HH, Sir Godfrey Gregg D.Div


Paul adds one more thought in verses 29-31

What I mean, my brothers and sisters are that the time is short. From now on those who have wives should live as if they had none; 30 those who mourn, as if they did not; those who are happy, as if they were not; those who buy something, as if it were not theirs to keep; 31 those who use the things of the world, as if not engrossed in them. For this world in its present form is passing away.

Paul urges us to recognize that the time is short and instead of spreading yourself thin He says we should become focused.  Paul gives us five illustrations.

First, those who are married should live as if they are not married.  Paul is not saying that we should disregard our spouses.  He is saying that even in marriage you must put God first.  You need to do what is right even if your spouse resists.

Second, those who mourn should live as if they did not.  Paul is saying that we must not let sorrow or tragedy keep us from serving the Lord.  Bad things happen.  We can curl up and pout or we can determine that we will serve Him in good times and in bad.

Third, those who are happy are to live as if they were not.  Paul is not telling us to be grouchy.  He is saying we should not let pleasure and enjoyment take the place of God in our relationship.  It is possible to get so involved in indulging our appetites that we can be enslaved to those very appetites.

Fourth, those who possess things should treat those things as if it were not theirs to keep.  We are to view all our possessions as tools for God to use.  It is not “my stuff” it is His.  My job is to look for ways to use the stuff to bring honour and glory to the Lord.

Finally, Paul says those who use the things of the world should do so without being addicted to them.  Have you noticed how our list of “the things we need” has changed over the years?  For many of us, if our television, microwave, air conditioning, computer, internet access or cable was lost, we would consider it a crisis.  Paul would remind us that this is just “stuff”.  These things should not influence our lives . . . that is God’s job.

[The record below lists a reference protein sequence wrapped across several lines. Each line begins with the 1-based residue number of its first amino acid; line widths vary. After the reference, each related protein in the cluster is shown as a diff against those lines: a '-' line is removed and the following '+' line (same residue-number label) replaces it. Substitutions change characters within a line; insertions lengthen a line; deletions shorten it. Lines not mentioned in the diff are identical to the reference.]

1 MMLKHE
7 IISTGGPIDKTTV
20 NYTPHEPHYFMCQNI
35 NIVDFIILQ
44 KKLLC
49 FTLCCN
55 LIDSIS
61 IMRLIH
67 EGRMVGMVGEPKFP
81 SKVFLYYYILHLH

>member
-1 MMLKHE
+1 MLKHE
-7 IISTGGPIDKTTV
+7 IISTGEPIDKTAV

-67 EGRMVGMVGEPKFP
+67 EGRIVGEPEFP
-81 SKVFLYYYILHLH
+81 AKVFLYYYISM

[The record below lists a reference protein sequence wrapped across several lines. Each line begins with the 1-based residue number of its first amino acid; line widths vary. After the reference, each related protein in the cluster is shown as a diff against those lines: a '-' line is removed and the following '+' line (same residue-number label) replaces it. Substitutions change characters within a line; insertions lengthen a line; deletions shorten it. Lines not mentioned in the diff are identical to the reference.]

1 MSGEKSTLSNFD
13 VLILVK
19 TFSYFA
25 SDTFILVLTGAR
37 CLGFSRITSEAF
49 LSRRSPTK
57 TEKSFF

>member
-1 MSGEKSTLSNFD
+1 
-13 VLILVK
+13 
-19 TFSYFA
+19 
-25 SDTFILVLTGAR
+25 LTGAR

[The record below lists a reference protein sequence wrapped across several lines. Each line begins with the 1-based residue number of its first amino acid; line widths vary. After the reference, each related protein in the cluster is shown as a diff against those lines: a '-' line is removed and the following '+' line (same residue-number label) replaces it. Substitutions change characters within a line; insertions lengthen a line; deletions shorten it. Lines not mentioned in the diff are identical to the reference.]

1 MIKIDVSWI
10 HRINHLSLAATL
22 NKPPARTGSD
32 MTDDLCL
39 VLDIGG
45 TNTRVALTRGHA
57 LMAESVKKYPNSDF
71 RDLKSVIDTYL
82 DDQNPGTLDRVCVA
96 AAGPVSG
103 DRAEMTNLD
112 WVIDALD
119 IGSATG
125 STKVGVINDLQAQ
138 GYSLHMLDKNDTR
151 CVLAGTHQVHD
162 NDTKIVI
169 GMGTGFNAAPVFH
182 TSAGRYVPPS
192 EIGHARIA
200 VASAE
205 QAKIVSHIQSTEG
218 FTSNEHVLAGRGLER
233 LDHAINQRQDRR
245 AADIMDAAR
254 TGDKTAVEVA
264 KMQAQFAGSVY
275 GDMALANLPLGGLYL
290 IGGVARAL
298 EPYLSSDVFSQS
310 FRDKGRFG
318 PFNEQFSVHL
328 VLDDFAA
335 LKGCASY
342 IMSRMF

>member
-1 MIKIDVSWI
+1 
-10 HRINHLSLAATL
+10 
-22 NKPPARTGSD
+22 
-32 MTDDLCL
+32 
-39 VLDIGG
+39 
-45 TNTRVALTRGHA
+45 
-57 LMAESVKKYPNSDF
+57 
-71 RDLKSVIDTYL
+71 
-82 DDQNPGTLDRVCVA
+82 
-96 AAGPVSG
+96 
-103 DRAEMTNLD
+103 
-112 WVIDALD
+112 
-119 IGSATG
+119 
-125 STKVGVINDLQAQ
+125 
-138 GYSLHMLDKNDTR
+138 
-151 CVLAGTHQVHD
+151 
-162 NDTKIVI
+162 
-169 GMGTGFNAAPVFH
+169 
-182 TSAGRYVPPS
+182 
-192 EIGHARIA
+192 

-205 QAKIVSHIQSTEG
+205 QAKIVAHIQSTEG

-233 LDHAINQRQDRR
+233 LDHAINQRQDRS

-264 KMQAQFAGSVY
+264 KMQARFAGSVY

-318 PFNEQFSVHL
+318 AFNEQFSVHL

One of Satan’s favourite strategies is to create a diversion.  He will take something that is good and get us so focused on it that we drift in our walk with God without even noticing.  We can become obsessed with politics, sports, television, saving money, video games, our jobs, and even our children.

None of these things is bad until we become engrossed in them.  When the ways of the world begin controlling our life, Satan has won a key battle.  Paul is calling us to get focused.  He challenges us to set our sights on what is truly important and not let anything distract us.

Think about an Olympic champion.  These athletes focus on being the best.  They train tirelessly.  While friends are out having a good time, they are working to shave a tenth of a second off their time, or are working on a new move or trying to master their weakest swimming stroke.  While friends are out partying, the champion is watching what they eat and getting the rest they need.  During the training time, people may say they are crazy.  We confess that we wouldn’t want to work that hard.  However, when these people stand on the winner’s platform we all wish it could be us.

You don’t become a champion without single-minded focus and sacrifice.  This is what Paul is calling for from us.  We are pursuing a crown that will not tarnish, spoil or fade.  We are not playing a game.  Eternity hangs in the balance.  Paul’s challenge is for us to be done with lesser things and to give ourselves to serving Christ wholeheartedly, right where we are.


Author: Godfrey Gregg

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